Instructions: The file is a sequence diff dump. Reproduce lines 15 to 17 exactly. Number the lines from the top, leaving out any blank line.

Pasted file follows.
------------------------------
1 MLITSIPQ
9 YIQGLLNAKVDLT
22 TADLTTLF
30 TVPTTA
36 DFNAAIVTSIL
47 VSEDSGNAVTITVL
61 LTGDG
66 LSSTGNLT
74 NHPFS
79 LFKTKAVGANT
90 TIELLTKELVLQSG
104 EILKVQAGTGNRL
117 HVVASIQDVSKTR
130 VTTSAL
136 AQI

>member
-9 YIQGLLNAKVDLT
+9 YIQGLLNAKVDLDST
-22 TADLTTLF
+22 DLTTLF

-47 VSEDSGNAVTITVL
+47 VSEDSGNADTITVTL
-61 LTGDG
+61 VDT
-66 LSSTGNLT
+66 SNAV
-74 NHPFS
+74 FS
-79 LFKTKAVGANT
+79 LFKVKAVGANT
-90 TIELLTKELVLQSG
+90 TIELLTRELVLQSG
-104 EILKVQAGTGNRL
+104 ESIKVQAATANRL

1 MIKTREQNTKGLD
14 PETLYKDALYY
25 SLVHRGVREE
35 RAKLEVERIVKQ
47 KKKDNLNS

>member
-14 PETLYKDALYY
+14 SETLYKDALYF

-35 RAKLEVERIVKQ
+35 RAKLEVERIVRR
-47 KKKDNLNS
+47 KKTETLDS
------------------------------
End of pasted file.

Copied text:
136 AQI

>member
-9 YIQGLLNAKVDLT